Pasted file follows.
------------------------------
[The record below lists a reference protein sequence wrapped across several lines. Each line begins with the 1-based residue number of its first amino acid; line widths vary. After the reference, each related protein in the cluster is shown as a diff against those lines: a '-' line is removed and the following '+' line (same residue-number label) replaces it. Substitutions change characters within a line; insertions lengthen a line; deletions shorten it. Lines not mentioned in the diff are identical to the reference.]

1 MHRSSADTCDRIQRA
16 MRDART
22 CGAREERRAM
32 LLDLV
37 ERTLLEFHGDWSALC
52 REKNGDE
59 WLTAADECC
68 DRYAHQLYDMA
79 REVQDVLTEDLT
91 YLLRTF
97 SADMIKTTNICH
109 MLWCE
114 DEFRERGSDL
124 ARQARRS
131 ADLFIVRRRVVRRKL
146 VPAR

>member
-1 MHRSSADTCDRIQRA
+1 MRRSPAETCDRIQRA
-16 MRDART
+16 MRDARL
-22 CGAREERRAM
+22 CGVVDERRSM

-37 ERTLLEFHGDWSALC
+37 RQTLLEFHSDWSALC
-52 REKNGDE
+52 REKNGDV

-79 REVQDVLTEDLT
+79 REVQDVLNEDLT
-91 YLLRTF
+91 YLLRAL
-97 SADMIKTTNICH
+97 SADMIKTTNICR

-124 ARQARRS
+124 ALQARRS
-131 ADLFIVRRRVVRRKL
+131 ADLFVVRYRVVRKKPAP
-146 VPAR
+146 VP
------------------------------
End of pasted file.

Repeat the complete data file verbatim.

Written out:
[The record below lists a reference protein sequence wrapped across several lines. Each line begins with the 1-based residue number of its first amino acid; line widths vary. After the reference, each related protein in the cluster is shown as a diff against those lines: a '-' line is removed and the following '+' line (same residue-number label) replaces it. Substitutions change characters within a line; insertions lengthen a line; deletions shorten it. Lines not mentioned in the diff are identical to the reference.]

1 MHRSSADTCDRIQRA
16 MRDART
22 CGAREERRAM
32 LLDLV
37 ERTLLEFHGDWSALC
52 REKNGDE
59 WLTAADECC
68 DRYAHQLYDMA
79 REVQDVLTEDLT
91 YLLRTF
97 SADMIKTTNICH
109 MLWCE
114 DEFRERGSDL
124 ARQARRS
131 ADLFIVRRRVVRRKL
146 VPAR

>member
-1 MHRSSADTCDRIQRA
+1 MRRSPAETCDRIQRA
-16 MRDART
+16 MRDARL
-22 CGAREERRAM
+22 CGVVDERRSM

-37 ERTLLEFHGDWSALC
+37 RQTLLEFHSDWSALC
-52 REKNGDE
+52 REKNGDV

-79 REVQDVLTEDLT
+79 REVQDVLNEDLT
-91 YLLRTF
+91 YLLRAL
-97 SADMIKTTNICH
+97 SADMIKTTNICR

-124 ARQARRS
+124 ALQARRS
-131 ADLFIVRRRVVRRKL
+131 ADLFVVRYRVVRKKPAP
-146 VPAR
+146 VP